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Japan will imprison people for online insults

Japan is cracking down on online insults to protect its citizens, and anybody found afoul of the new law may be imprisoned.

The anonymity of the internet often emboldens users to engage in conducts they would not attempt offline. This includes insulting other internet users on social media or in comment sections. However, the Japanese government is seeking to stop online insults by making it punishable with up to a year of prison time. The new law announced earlier this year would soon go into effect.

Apart from jail time, an offender may be punished with fines of up to 300,000 yen (about $2,200). That was an upgrade from less than 30 days in jail and up to 10,000 yen ($75).

Japan will reevaluate the law in three years to see its impact on free speech, which was a concern to the law’s critics. It was one of the conditions that allowed the law to be passed. However, the supporters said it is necessary to combat cyberbullying in the country. The push for the law was the suicide of a reality TV star who was a victim of cyberbullying.

Hana Kimura was a pro wrestler and reality TV star known for her role in the Terrace House show on Netflix. The news of her self-inflicted death shocked the nation and galvanized the call for stricter punishment for online bullying. Her fellow cast members also revealed the abuse they had received online.

Kimura’s mother, who used to be a pro wrestler, campaigned for stronger laws against cyberbullying in the wake of her daughter’s demise. She now runs a non-profit outfit known as “Remember Hana” to educate people on the dangers of cyberbullying. She is in full support of the new law.

Suicidal tendencies have been linked to cyberbullying and online presence, although most of the studies have been focused on teens and children.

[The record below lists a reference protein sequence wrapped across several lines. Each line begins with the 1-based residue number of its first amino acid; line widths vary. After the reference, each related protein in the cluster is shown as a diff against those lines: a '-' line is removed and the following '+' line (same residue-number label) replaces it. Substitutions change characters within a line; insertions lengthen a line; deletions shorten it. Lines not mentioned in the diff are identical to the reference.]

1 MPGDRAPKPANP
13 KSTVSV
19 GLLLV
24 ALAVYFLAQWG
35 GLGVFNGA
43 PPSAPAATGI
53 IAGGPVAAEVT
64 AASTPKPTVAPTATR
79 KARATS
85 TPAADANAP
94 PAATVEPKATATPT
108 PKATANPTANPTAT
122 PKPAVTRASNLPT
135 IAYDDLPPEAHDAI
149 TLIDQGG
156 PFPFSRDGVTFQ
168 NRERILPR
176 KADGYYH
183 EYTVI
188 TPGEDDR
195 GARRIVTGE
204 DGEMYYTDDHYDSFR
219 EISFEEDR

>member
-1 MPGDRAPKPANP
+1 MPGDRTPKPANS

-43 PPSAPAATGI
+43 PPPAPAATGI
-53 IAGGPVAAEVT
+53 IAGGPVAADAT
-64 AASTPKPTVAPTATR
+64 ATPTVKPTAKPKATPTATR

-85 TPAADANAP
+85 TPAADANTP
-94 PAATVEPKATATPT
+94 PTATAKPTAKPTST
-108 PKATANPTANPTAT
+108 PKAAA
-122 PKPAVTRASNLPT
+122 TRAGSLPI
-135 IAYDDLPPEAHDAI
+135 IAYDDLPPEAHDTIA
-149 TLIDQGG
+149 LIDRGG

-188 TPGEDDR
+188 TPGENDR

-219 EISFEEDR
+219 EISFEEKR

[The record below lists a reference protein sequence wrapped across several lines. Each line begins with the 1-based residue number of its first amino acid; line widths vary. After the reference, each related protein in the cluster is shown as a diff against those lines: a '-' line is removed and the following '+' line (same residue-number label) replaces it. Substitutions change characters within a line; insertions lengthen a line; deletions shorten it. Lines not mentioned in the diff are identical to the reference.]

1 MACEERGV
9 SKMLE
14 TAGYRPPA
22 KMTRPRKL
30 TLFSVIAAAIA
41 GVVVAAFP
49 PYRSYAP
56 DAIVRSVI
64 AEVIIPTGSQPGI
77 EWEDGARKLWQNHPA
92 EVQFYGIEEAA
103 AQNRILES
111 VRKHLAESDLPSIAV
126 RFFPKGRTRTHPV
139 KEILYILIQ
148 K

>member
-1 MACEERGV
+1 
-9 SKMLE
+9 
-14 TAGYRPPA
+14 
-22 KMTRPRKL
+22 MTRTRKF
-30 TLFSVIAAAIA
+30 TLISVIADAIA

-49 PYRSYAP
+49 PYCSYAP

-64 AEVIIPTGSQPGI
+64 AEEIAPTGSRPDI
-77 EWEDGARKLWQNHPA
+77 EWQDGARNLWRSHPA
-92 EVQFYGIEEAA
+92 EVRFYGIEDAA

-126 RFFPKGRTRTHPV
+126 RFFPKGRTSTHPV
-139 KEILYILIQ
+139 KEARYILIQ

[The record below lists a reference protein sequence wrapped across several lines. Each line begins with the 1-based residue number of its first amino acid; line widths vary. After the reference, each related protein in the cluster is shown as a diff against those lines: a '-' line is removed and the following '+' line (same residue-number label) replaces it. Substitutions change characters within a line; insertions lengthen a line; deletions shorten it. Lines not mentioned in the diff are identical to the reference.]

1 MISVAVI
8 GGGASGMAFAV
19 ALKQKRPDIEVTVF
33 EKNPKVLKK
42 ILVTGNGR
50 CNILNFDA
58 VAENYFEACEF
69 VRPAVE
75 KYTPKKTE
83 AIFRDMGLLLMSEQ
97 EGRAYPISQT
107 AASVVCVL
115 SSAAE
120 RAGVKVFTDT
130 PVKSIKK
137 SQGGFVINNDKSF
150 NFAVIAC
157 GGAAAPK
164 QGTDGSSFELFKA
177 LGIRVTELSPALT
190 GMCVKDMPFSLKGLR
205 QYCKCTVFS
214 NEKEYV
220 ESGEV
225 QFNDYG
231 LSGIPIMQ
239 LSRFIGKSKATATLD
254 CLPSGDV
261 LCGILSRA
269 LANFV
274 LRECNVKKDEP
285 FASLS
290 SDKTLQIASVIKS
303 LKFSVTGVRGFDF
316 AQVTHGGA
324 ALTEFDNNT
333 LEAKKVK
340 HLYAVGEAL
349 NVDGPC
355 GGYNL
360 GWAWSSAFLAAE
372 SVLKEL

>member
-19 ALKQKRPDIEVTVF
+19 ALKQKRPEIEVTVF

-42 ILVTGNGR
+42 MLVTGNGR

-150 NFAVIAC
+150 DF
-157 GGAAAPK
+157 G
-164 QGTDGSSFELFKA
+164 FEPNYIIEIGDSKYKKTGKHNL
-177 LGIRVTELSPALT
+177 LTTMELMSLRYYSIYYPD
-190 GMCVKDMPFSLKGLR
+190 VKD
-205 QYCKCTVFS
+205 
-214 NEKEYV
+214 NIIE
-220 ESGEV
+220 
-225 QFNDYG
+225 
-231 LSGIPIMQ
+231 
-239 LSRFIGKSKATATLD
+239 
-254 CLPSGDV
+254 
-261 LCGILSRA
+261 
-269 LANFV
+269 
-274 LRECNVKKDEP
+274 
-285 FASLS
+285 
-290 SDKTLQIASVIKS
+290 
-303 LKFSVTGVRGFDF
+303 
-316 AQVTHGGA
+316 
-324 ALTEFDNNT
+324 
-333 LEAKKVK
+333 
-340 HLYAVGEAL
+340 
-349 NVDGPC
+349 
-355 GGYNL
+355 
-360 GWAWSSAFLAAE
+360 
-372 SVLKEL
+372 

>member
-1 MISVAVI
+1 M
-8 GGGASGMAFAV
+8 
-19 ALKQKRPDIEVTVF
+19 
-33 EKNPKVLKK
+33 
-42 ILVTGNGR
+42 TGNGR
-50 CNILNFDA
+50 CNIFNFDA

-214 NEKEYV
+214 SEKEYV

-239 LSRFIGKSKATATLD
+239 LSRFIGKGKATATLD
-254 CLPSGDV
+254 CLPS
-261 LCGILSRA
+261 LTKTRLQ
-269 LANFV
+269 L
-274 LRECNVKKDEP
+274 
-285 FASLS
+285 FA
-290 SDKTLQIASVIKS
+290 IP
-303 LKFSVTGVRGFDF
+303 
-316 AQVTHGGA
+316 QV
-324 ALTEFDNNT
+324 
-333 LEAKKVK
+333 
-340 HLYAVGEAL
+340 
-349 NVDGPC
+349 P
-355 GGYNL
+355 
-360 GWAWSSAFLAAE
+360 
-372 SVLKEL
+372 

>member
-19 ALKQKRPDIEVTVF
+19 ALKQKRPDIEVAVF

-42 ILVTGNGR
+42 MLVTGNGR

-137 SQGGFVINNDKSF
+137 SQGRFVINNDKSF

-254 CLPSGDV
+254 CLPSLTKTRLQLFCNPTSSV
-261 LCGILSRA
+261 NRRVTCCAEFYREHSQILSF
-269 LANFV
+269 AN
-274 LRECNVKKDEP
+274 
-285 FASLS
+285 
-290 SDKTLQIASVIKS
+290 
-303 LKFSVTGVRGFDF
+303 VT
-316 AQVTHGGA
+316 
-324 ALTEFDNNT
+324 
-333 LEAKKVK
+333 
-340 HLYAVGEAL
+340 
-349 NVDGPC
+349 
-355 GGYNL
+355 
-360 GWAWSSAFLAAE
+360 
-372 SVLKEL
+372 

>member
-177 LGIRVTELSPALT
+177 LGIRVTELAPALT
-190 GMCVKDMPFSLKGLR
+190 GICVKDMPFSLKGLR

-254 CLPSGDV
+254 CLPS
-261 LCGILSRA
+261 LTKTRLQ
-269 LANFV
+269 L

The problem with the law is that there is no clear-cut definition of what an insult is, leaving room for grey areas. Japan’s penal code defines insults as publicly demeaning someone’s social standing without being able to point at specific facts or actions. It is different from defamation, which refers to publicly demeaning a person while pointing to specific facts.

Seiho Cho, a lawyer, based in Japan, said the new online insult law did not classify what qualified as an insult. “There needs to be a guideline that makes a distinction on what qualifies as an insult. For example, at the moment, even if someone calls the leader of Japan an idiot, then maybe under the revised law, that could be classed as an insult.”

However, think twice before hitting the send button if you live in Japan.

The UK has also enacted laws making it a punishable crime to post grossly offensive messages online. The first set of offenders has been tried under the new law already, with at least one being fined for the content of their tweets and another getting 150 hours of community service. However, just like in Japan, the UK laws are ambiguous, and the courts have to determine what is grossly offensive on a case-by-case basis.

Written by HackerVibes

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